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Capitol Connections Article [IACP and NJPhA Meet with Legislator] [1/25/13]
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IACP and the New Jersey Association Meet with Legislator

To date, only the New Jersey legislature has two actual bills affecting compounding in the current legislative session. Assembly Bill 3453, as introduced by Health Committee Chairman Herbert Conaway, M.D., last November, would require compounding pharmacies that engage in the preparation of compounded medications in New Jersey to be credited by the Pharmacy Compounding Accreditation Board (PCAB) and furnish evidence to the State board of the pharmacy accreditation no later than one year after the effective date of the bill. Click here to view the full text of the bill. A companion bill also has been introduced in the New Jersey Senate. Click here for the Senate bill's full text.

On January 15, 2013, representatives from IACP along with the staff and leadership of the New Jersey Pharmacists Association (NJPhA), and the Garden State Pharmacists Association met with Chairman Conaway to update him and his staff on the NECC tragedy. IACP Executive Vice President & CEO David G. Miller, RPh, explained that while IACP supports voluntary accreditation based upon an individual practice's professional and business decision making, the Academy is opposed to mandatory accreditation. As written AB 3453 could unintentionally restrict access to compounded medications for New Jersey patients because many small compounders, community pharmacists that compound a few preparations a month, and even institutional practices that serve health-systems and skilled nursing facilities may be unable to obtain accreditation through PCAB or already have accreditation status with other accrediting bodies.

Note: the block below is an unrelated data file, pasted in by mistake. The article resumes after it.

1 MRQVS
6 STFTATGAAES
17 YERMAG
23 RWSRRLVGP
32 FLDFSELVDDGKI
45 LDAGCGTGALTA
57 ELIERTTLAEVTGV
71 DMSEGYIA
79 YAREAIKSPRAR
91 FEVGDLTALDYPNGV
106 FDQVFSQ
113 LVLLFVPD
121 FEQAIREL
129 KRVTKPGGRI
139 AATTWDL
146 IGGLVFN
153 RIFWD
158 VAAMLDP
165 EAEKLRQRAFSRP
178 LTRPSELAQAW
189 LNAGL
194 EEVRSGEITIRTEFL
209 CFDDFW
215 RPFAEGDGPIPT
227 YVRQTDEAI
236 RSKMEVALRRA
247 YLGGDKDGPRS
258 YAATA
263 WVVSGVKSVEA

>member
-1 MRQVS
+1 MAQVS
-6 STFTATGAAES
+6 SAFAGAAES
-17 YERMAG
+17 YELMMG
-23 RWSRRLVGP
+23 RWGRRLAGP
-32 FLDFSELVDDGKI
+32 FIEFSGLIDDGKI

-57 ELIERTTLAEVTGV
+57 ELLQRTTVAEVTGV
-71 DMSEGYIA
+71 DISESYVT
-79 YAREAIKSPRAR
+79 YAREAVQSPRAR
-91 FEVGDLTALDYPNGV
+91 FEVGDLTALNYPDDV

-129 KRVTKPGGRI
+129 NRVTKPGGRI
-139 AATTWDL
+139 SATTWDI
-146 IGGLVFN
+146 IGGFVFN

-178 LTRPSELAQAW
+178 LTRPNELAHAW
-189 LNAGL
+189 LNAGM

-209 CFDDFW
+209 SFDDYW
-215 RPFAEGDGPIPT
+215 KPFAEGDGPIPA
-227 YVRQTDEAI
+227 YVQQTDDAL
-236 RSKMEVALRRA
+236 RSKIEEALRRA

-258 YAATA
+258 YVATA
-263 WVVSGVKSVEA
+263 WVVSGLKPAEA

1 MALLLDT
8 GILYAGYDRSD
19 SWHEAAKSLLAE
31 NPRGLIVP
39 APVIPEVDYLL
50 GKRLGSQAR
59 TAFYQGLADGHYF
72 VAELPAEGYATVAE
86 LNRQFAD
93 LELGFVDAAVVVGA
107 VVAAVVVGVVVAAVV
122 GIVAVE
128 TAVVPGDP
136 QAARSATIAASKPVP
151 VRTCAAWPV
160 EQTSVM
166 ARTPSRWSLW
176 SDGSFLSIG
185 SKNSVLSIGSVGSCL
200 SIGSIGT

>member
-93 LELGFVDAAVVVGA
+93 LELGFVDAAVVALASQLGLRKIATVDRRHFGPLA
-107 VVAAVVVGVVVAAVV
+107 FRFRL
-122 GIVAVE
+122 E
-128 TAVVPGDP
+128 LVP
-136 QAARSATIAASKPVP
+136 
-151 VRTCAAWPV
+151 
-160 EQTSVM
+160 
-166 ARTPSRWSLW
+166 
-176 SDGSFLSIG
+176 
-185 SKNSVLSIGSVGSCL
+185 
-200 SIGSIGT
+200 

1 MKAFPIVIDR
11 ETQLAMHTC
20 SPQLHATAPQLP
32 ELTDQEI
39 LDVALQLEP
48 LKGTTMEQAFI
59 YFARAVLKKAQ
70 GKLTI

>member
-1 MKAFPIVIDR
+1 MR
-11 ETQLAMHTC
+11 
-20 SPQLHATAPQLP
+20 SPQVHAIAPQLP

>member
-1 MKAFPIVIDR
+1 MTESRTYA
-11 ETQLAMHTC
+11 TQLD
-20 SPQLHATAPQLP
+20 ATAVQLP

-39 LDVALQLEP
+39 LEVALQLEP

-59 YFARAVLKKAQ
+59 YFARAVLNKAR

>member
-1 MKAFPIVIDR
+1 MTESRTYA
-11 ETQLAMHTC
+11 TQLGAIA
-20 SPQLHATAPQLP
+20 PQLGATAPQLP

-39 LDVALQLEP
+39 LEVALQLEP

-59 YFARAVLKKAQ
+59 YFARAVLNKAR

NJPhA CEO Elise Barry and the NJPhA Government Affairs Legislative Counsel continue to distribute information to New Jersey pharmacists about evolving state compounding actions. The organization works closely with the state legislature and regulatory bodies, including the Board of Pharmacy, to represent the interests of all practitioners within the state. Thanks to their efforts and collaboration with IACP, Chairman Conaway is interested in working with the compounding community to refine the bill's language to balance the need to protect patients without unduly burdening pharmacy business and practice. The bill will most likely have its first hearing in the April 2013 timeframe, and the two organizations will continue to work together to recommend amendatory language. IACP will keep you apprived of developments.

 

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